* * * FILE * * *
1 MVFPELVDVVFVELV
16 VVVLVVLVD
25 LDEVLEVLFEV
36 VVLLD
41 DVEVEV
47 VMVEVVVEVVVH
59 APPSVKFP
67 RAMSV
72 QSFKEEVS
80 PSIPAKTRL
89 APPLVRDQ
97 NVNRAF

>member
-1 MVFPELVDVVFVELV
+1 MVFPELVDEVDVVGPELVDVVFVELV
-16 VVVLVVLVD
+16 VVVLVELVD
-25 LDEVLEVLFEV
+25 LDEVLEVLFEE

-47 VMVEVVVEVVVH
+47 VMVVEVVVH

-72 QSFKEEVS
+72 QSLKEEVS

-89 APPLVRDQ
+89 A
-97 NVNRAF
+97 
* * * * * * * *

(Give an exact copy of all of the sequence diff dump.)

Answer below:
1 MVFPELVDVVFVELV
16 VVVLVVLVD
25 LDEVLEVLFEV
36 VVLLD
41 DVEVEV
47 VMVEVVVEVVVH
59 APPSVKFP
67 RAMSV
72 QSFKEEVS
80 PSIPAKTRL
89 APPLVRDQ
97 NVNRAF

>member
-1 MVFPELVDVVFVELV
+1 MVFPELVDEVDVVGPELVDVVFVELV
-16 VVVLVVLVD
+16 VVVLVELVD
-25 LDEVLEVLFEV
+25 LDEVLEVLFEE

-47 VMVEVVVEVVVH
+47 VMVVEVVVH

-72 QSFKEEVS
+72 QSLKEEVS

-89 APPLVRDQ
+89 A
-97 NVNRAF
+97 